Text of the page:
Jubilate Deo! (O Be Joyful in the Lord!)
by Dan Forrest

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Songs of Celebration
by Paul Basler

Spring 2018 Concert Notes

Tina Johns Heidrich, Conductor
Joseph Jacovino, Jr., Accompanist
Louise Fauteux, Soprano
Jaime Thorne, French Horn
Connecticut Master Chorale Orchestra

Sunday April 8, 2018 - 3:00pm
First Congregational Church, Danbury, Connecticut

- Soloists - Tickets - Directions
Dan Forrest

Dan Forrest
b. 1978

Jubilate Deo! (O Be Joyful in the Lord!)
– Dan Forrest

Dan Forrest's Jubilate Deo brings to life the global aspect of the traditional Psalm 100 text, "O be joyful in the Lord, all ye lands," by setting it in seven different languages and drawing from a wide spectrum of musical influences. Each movement combines some characteristics of its language-group's musical culture with the composer's own musical language.

The opening movement sets the ancient liturgical Latin translation of the Psalm in a rather American musical idiom, reflecting various influences from the composer's native country and introducing key musical motives for the work. The second movement sets the "from age to age" portion of the text in Hebrew and Arabic, evoking ancient cultures from the Middle East. The music intentionally intertwines the two languages in a symbolic gesture of unity between these cultures.

Movement three uses Mandarin Chinese in a tranquil setting of the shepherd-sheep metaphor from the traditional text and quotes "the Lord is my shepherd" from Psalm 23, while the orchestra evokes the sounds of traditional Asian instruments. The fourth movement shifts to Africa, setting celebratory portions of the text in Zulu and drawing from African vocal and drumming traditions.

Movement five represents Latin America, setting Spanish text to a folk-song style melody and blending traditional folk instrumental sounds with polyphonic textures from the classical choral tradition. The sixth movement, "Song of the Earth," portrays the Earth itself singing-first wordlessly, but eventually finding its own voice-and leads seamlessly into the final movement.

The finale unites many of the key themes and cultures from previous movements with other material, both old and new, as all the earth sings as one, "omnis terra, jubilate!"

Paul Basler

Paul Basler
b. 1963

Songs of Celebration
– Paul Basler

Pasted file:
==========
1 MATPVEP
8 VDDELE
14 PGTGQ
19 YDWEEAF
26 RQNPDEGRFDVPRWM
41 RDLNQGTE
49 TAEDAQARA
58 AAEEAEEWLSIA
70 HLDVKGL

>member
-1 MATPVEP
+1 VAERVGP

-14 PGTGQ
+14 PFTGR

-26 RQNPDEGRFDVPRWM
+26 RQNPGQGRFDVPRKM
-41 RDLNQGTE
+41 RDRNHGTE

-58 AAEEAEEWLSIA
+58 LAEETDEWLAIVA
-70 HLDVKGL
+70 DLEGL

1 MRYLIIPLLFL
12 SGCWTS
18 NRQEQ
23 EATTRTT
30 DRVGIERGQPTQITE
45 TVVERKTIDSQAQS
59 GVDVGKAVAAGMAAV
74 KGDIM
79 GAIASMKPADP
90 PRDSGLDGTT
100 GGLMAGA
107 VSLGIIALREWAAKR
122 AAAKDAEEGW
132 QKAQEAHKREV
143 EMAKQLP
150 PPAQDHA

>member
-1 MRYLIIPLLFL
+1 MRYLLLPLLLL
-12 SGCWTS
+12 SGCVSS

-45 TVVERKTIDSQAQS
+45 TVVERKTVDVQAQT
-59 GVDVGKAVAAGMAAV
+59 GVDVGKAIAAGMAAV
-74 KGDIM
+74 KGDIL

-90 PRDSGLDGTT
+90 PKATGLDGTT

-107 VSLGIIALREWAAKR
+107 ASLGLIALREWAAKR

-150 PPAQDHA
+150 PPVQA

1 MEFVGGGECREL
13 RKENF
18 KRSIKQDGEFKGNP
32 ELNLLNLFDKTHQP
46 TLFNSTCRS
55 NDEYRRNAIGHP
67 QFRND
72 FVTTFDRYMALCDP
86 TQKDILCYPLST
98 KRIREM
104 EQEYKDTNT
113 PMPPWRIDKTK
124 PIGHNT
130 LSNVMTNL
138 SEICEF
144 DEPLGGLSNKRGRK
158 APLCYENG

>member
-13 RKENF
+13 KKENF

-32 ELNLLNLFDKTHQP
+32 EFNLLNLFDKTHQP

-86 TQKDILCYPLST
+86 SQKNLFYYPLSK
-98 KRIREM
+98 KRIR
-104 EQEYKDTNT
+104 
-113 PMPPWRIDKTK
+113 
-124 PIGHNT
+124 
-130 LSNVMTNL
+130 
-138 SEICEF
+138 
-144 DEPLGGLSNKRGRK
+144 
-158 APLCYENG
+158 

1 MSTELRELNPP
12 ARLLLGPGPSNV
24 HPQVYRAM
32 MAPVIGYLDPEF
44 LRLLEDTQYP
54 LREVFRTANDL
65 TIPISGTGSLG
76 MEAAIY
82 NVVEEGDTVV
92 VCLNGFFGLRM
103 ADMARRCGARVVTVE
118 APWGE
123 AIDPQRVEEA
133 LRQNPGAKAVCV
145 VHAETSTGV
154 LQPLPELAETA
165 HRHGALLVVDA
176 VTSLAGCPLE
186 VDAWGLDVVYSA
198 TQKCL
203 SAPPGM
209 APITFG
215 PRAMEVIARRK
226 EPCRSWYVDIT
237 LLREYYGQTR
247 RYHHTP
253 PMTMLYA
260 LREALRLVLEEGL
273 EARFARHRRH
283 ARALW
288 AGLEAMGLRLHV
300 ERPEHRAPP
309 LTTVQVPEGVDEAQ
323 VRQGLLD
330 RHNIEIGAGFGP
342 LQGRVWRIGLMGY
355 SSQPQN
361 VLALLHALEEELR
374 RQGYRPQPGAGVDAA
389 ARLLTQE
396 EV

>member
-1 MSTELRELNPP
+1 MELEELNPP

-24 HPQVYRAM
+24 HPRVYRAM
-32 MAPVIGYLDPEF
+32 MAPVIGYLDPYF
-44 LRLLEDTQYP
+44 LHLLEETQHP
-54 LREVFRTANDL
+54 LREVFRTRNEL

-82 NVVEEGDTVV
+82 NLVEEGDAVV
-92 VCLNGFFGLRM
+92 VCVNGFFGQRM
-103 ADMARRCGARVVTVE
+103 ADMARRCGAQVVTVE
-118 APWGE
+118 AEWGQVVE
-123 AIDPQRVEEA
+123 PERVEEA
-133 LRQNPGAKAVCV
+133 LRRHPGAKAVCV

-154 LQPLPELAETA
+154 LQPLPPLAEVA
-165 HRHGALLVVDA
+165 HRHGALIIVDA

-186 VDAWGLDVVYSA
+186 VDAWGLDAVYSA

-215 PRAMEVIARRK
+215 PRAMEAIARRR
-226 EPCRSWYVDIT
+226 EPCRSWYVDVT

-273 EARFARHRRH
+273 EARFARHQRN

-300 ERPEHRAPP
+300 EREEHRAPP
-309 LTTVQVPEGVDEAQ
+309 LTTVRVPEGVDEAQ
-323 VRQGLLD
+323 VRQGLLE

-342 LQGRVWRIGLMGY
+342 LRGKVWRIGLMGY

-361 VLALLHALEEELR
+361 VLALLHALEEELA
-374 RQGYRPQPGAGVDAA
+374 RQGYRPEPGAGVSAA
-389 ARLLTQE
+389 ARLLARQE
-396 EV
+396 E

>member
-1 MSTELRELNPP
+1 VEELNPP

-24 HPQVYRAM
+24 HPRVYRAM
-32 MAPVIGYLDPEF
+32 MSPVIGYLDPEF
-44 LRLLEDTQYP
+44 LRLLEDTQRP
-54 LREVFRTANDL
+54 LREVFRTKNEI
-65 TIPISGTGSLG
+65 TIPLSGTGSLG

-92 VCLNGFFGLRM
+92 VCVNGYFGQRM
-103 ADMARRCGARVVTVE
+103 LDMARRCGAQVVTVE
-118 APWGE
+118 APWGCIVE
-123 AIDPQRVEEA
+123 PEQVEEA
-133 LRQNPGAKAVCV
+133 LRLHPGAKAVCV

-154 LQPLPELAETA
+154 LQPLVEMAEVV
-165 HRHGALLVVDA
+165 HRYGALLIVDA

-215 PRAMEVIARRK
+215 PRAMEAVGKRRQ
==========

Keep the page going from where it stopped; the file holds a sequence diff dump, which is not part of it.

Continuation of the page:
Songs of Celebration is a large scale, multi-movement work that explores and celebrates the American Spirit. Written in the Fall of 1998, as a "sequel" to Basler's acclaimed Missa Kenya, each of the five movements was written for a different conductor and choral ensemble. The work is in arch form, with a hymn tune setting surrounded by three Psalms and two Latin texts: "Psalm 150", "Ubi Caritas" (where charity and love are found), "Be Thou My Vision", "Sing to the Lord", "Psalm 23:, and ending with an exuberant "Alleluia."

Cross references between the movements abound, whether harmonic, melodic or gestural. Songs of Celebration was revised in the Winter of 2004 after several years of countless performances that have set a standard for the work's interpretation. Songs of Celebration is dedicated to Bernie Fisher, in heartfelt gratitude for the immense contributions he made over the years to the choral world.

Basler's music has been received with enthusiastic acclaim throughout the world. The New York Times describes his music as "virtuosic and highly athletic." The recipient of the North Carolina Arts Council Composer's Fellowship and several National Endowment for the Arts Composer grants, Basler's compositions have been performed throughout the world, including at Carnegie Hall, Tanglewood, the Spoleto Festival, the Symphony Hall in Chicago, the Kennedy Center, the National Theatres of the Dominican Republic and Kenya, Lincoln Center, the Sydney Opera House, the Aspen Music Festival, the Grand Teton Music Festival, and in Shanghai by the Shanghai Philharmonic.